The Mac is generally considered to be safe and secure, and there are a number of reasons why Macs are considered more secure than PCs. Malware writers are less likely to target Mac users because of the perception that it has a far smaller market share than Windows. There is also the fact that the Mac operating system is Unix-based, and Unix offers a number of security features built in.
Apple goes to great lengths to protect you from malware by making it impossible for you to download it in the first place. The company has built-in antimalware protection in macOS. The Mac's malware scanning tool, Xprotect, works invisibly and automatically in the background and requires no user configuration. Apple has a list of malicious applications that it checks against when you open downloaded applications. Updates happen invisibly too. This is similar to having antivirus software from another software developer running on your Mac, with the bonus of being written into the operating system and therefore it doesn't hamper the speed of your Mac. If you download and try to open files contaminated with malware, you may see an explicit warning that the files will "damage your computer", along with a reference to type of malware. You should delete the file immediately.
In addition, macOS blocks downloaded software that hasn't been digitally signed - a process in which Apple approves the developer. This leads to the familiar error message when you try to use or install unsigned software: "[this app] can't be opened because it is from an unidentified developer.". The system at work here is called Gatekeeper and can be controlled via the Security & Privacy section of System Preferences. In addition to Gatekeeper, which should keep malware off you Mac, FileVault 2 makes sure your data is safe and secure by encrypting it.
It's certainly not an essential requirement to install antivirus software on your Mac. Apple does a pretty good job of keeping on top of vulnerabilities and exploits and the updates to the MacOS that will protect your Mac will be pushed out over auto-update very quickly. However, sometimes Apple doesn't respond as quickly as Mac users might hope. In that case there are some free anti-virus apps (such as Sophos Anti-Virus for Mac Home Edition or ClamXav) that might give you some peace of mind.
If you have a MacBook, MacBook Air or MacBook Pro, you can check the battery cycle count to get an idea of overall battery health. Here’s how you can do that yourself, right from the macOS built in system management functions.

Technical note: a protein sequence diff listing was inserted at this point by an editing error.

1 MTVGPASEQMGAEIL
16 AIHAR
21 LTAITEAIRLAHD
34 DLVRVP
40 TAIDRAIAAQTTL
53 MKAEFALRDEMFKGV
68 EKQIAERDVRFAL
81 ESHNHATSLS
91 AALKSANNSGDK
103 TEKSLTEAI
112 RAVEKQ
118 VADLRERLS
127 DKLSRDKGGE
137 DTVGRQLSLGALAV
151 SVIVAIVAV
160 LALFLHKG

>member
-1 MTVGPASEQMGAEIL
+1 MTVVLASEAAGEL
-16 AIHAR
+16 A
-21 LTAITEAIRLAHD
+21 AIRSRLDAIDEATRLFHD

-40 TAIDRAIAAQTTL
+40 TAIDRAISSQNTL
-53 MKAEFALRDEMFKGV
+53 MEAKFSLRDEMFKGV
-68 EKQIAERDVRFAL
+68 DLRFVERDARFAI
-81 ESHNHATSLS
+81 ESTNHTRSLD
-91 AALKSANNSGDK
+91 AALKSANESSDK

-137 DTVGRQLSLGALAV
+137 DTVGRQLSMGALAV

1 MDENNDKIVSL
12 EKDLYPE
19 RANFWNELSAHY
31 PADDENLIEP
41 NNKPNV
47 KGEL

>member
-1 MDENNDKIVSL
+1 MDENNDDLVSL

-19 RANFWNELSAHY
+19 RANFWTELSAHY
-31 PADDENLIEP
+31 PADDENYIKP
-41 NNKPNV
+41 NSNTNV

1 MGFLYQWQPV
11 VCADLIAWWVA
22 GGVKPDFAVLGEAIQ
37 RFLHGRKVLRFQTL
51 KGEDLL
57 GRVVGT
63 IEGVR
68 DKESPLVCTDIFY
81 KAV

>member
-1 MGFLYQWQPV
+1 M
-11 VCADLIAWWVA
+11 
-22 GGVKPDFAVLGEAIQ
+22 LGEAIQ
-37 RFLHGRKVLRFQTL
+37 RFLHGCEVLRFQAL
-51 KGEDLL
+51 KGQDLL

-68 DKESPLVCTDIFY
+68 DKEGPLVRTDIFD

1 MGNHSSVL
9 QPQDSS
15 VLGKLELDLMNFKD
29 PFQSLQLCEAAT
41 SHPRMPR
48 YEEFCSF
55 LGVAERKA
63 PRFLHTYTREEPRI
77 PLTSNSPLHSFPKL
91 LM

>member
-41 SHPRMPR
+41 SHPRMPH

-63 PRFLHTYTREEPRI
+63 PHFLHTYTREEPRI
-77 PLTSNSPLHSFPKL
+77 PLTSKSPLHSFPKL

This works for all batteries in portable Mac models.
• Pull down the () Apple menu and choose "About This Mac".
• Click the "System Report…" button.
• Under Hardware, select "Power" and look for "Cycle Count" under the "Battery Information" portion.
The number shown is the cycle count of the current battery. A battery charge cycle is when the battery has been drained to 0% and then refilled to 100% of it's maximum capacity. Knowing the cycle count is helpful if you suspect your battery is having problems retaining a charge. Apple says new notebook batteries are designed to retain 80% of original capacity after 1000 cycles. If your battery is performing at less than expected and is still under warranty, it may be a good idea to schedule an appointment with an Apple Genius.
Here's what to do:
• From the macOS Desktop, open any new Finder window
• Hit Command+F to bring up Search
• Click on "Kind" filter and select "Other", then select "File Size" from the attribute list
• Click on the second filter and choose "is greater than"
• In the third space, enter the size to search for anything greater than (ex: 100) and choose either MB or GB as the final filter
The file and app list below will automatically update as anything larger than the specified file size is found on the hard drive. Be sure that "This Mac" is selected if you're getting limited results, though you can also use the search limiters to find large files contained within single folders or user directories.
Want to use this feature to track down large files often? Click on the "Save" button in the upper right corner and you'll turn the File Size search into a Smart Folder that can be easily accessed from the sidebar for easy future retrieval, plus that folder will constantly be updated with large files only, making it a very useful way to instantly find any big item laying around on a Mac.